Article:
Last Call — A prime-time read of what’s going down in Florida politics.
Remember the disaster at Piney Point?
While it seemed to peak back in April when the polluted reservoir started leaking, threatening to destroy nearby homes, aquaculture farmers and fishermen are just now feeling the repercussions as red tide rolls into Tampa Bay.
Agriculture Commissioner Nikki Fried held a roundtable with Manatee County aquaculture farmers and commercial fishermen to discuss the environmental and economic impacts of the Piney Point leak on their industries Wednesday. After touring their facilities, she said the recent red tide can be tied directly to Piney Point.
“What you’re able to do is look at the times when the red tide started to bloom in this area in previous years, and it’s not during these time periods. So, there’s a direct correlation to the red tide that is happening today to what has happened at Piney Point,” Fried said.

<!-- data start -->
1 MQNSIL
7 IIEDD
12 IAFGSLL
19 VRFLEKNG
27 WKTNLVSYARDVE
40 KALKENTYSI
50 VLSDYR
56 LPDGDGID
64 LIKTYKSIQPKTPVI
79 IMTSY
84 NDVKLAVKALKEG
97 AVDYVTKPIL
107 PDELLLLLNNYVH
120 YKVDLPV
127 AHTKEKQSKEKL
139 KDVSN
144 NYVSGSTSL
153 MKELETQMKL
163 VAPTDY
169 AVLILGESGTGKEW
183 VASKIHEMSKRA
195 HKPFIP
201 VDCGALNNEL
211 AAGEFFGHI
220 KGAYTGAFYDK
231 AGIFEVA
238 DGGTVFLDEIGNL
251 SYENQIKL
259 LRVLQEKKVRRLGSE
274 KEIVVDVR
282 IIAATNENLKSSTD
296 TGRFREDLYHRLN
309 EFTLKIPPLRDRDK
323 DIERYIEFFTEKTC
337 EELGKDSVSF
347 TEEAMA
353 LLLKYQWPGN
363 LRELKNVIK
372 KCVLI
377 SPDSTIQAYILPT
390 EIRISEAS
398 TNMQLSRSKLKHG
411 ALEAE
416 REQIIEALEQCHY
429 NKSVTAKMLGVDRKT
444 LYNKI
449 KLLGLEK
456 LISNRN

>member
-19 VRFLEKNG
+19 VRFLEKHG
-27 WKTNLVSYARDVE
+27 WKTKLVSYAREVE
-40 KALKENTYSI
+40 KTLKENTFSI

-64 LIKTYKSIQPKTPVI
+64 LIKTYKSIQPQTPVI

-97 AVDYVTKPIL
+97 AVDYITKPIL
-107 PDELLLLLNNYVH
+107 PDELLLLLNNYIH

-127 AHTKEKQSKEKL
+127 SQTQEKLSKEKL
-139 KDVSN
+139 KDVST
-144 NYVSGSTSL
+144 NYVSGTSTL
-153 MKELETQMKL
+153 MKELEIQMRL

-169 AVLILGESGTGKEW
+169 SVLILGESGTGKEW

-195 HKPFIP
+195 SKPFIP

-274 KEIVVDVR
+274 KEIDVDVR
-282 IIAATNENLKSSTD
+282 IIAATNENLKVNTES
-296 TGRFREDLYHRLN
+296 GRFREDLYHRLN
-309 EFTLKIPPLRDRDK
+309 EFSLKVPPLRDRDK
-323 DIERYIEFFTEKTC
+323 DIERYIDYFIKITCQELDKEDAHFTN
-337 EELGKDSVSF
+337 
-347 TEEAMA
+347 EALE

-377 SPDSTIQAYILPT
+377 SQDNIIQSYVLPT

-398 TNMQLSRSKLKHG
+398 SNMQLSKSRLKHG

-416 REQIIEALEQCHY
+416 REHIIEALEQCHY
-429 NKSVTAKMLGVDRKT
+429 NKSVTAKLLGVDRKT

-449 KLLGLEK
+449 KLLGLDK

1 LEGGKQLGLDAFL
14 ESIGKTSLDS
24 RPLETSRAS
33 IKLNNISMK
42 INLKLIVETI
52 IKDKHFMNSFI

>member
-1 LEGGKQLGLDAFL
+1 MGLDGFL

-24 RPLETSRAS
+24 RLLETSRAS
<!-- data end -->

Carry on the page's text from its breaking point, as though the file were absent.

Fried pointed out that crop insurance does not cover damages from red tide. The Commissioner suggested using part of the $100 million allocated to the cleanup of Piney Point for direct compensation to the farmers and fishermen.
“If we’ve got red tide that is shutting down their ability to do business, we need to do more to not only clean up the water faster but also compensate them for the losses that they’re experiencing,” Fried said.
The suggestion almost rang as a criticism of Gov. Ron DeSantis, as did other more pointed remarks made by Fried, who is running for Governor in the Democratic Primary.
“I’m very well aware that the Governor only talks about the environment when it suits his polling and suits his politics, and he doesn’t understand what is happening on the ground,” Fried said about DeSantis.
The remarks about Piney Point follow a pattern of Fried’s. She brought up the environmental disaster at the last two cabinet meetings with the Governor.
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